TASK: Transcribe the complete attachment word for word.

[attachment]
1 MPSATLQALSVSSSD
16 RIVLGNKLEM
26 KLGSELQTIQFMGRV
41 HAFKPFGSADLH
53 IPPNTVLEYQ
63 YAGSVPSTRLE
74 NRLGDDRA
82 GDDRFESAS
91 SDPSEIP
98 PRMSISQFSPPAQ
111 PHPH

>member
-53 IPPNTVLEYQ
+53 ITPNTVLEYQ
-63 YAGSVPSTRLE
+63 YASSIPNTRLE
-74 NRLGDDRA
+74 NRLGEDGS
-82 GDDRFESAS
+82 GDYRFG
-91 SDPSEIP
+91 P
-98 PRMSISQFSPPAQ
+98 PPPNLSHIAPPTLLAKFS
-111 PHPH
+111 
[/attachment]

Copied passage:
1 MPSATLQALSVSSSD
16 RIVLGNKLEM
26 KLGSELQTIQFMGRV
41 HAFKPFGSADLH
53 IPPNTVLEYQ
63 YAGSVPSTRLE
74 NRLGDDRA
82 GDDRFESAS
91 SDPSEIP
98 PRMSISQFSPPAQ
111 PHPH

>member
-53 IPPNTVLEYQ
+53 ITPNTVLEYQ
-63 YAGSVPSTRLE
+63 YASSIPNTRLE
-74 NRLGDDRA
+74 NRLGEDGS
-82 GDDRFESAS
+82 GDYRFG
-91 SDPSEIP
+91 P
-98 PRMSISQFSPPAQ
+98 PPPNLSHIAPPTLLAKFS
-111 PHPH
+111 